Travel Decline Won't Bring Magellan's 'To Our Knees'John McManus is trying to balance marketing delicately with good taste.
The founder and president of Magellan's, Santa Barbara, CA, has identified more than a dozen items in his 60-page Holiday Gift Guide 2001 catalog with the image of an American flag accompanied by the words "Safer Travel."
"It's a fine line between needing to be topical and being seen as capitalizing on tragic events such as the Sept. 11 terrorist attacks or the [Nov. 12] crash of the jet heading from New York to the Dominican Republic," McManus said. "We want to place Magellan's where it deserves to be, which is a marketer of products designed for safer travel. We wanted to be appropriate in reminding people about the fact that's what we are."
A swath on the upper right corner of the cover projects the "travel safer" theme of the book.
"The bottom line is that we offer products that make people feel more comfortable about certain aspects of travel," he said.
McManus decided to add the element during the final week of September. The catalog was repaginated to bring the featured items to the front of the book while much of the luggage was moved farther back.
Mirroring the overall decline in the travel industry since Sept. 11, it's a given that McManus is seeing a decline in the book's response rate.
"We're down about 20 percent in sales overall," he said. "For this year's holiday book, the response rate will probably be off 20 percent, but revenue will only be off 15 percent. Those numbers won't bring us to our knees."
Early results from the holiday catalog show an average order amount in the low $80s while it has been in the high $70s in recent years.
Safety of valuables is the theme for page 4 where a Deluxe Neck Wallet and a Deluxe Waist Wallet (each $13.85), Nylon Hidden Wallet ($7.85) and the Leather Currency Belt ($39.85) can be found. Page 5 includes the Door Stop Alarm at $9.85, which is "designed to keep middle-of-the-night intruders from getting in to rob your hotel room after breaking hotel security," McManus said.
Also on page 5 is the Evac-U8 Smoke Hood, described as being for protection from smoke -- the No. 1 cause of fire fatalities.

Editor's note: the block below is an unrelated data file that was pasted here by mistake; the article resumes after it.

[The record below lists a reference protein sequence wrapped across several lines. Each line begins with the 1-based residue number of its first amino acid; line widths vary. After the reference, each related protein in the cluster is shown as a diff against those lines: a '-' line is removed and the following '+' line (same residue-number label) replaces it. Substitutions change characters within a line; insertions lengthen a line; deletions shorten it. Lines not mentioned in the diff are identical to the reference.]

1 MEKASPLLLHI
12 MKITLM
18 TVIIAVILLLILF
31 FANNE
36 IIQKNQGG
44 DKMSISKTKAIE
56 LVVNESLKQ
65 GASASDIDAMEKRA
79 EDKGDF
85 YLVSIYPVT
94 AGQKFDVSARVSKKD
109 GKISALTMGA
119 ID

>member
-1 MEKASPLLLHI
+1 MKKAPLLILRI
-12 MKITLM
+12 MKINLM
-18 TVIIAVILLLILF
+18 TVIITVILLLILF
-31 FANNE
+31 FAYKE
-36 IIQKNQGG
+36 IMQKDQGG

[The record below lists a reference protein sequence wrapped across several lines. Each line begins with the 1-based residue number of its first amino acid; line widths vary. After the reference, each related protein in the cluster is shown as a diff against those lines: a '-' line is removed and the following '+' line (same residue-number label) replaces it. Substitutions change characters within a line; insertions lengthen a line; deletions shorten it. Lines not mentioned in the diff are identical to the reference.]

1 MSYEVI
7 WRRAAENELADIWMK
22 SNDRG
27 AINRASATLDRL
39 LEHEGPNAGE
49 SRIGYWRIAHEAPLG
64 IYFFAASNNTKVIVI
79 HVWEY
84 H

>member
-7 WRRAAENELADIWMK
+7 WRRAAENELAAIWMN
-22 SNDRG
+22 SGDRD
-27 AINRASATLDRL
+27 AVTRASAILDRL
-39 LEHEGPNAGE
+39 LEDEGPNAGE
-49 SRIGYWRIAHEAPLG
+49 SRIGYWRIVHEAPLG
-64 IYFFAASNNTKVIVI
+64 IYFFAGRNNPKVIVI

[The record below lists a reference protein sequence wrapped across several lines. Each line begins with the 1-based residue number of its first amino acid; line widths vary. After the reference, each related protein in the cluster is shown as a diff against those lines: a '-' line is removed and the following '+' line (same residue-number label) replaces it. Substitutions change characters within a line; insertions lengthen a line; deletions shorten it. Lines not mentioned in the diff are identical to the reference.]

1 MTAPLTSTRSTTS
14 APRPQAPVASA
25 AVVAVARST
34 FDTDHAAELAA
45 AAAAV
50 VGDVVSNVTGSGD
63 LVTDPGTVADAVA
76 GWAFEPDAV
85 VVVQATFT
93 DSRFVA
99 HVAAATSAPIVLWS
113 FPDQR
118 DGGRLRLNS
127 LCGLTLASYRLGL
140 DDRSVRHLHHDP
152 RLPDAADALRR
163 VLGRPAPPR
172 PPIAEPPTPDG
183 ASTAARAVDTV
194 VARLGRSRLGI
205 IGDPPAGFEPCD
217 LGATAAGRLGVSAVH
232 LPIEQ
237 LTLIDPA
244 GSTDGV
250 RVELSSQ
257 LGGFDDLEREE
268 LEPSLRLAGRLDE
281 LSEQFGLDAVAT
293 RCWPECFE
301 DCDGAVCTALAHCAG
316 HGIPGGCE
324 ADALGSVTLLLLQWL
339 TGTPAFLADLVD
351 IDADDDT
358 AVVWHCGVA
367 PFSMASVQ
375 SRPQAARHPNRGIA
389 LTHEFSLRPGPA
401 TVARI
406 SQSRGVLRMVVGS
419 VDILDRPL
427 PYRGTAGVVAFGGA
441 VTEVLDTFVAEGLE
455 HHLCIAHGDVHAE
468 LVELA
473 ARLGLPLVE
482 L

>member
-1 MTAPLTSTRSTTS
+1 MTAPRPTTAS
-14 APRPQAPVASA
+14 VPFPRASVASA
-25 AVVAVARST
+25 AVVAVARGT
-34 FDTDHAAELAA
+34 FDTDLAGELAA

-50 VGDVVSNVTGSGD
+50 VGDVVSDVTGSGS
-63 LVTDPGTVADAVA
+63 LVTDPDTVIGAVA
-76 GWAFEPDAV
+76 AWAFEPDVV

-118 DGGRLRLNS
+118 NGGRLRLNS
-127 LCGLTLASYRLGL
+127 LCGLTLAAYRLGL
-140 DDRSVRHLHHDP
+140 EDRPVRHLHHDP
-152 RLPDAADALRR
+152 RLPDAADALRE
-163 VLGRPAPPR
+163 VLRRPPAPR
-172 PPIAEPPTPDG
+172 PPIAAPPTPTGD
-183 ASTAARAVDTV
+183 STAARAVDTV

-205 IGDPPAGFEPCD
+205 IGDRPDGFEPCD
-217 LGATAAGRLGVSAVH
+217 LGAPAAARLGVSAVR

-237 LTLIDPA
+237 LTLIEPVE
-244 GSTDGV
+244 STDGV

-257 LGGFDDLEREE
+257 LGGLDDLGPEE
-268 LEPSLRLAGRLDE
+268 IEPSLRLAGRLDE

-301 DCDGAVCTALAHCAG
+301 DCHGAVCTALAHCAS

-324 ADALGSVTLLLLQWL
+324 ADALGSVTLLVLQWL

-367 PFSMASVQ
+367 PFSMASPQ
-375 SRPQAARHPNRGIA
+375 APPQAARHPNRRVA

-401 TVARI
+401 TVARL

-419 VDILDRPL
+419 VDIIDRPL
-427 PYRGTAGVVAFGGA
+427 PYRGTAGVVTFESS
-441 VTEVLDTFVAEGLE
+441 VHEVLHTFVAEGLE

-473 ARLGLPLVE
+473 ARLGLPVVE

"The Smoke Hood has sold over 1,000 units since 9-11," said McManus, who described the item as having been popular since the mid-1990s. "The image of the smoke pouring from the [Twin Towers] may be going through a lot of people's minds. It's probably sold four or five times what we would have expected to sell."
Describing the Front Pocket Money Clip on page 8, McManus said travelers should "take money out of their back pockets. We don't want to create a fear on which we base these sales, but we know these things go on."
Five drops are being used to get the catalog out, and about one-half of the slightly less than 1 million total have already arrived in homes. All of the books will be mailed by Dec. 15. The total circulation has remained constant over the past three years. The company's house list receives 80 percent of the mailing. Per-piece postal costs are 33 cents to 35 cents.
The Web site, www.magellans.com, generates 30 percent of sales, while phone-in orders account for just under 70 percent. Volume produced by order forms mailed and faxed in is negligible.
This year's page count is down from the 68 that had been produced the past two years.
"We took some of the historic nonsellers that were too 'nuts and bolts' and eliminated them," said McManus, who described his typical customers as 45 to 65 years old, and "probably 65 percent of the buyers are female."
Magellan's publishes four major books during the year, including spring, summer and fall. Total annual circulation is 10 million, with the spring catalog having the most.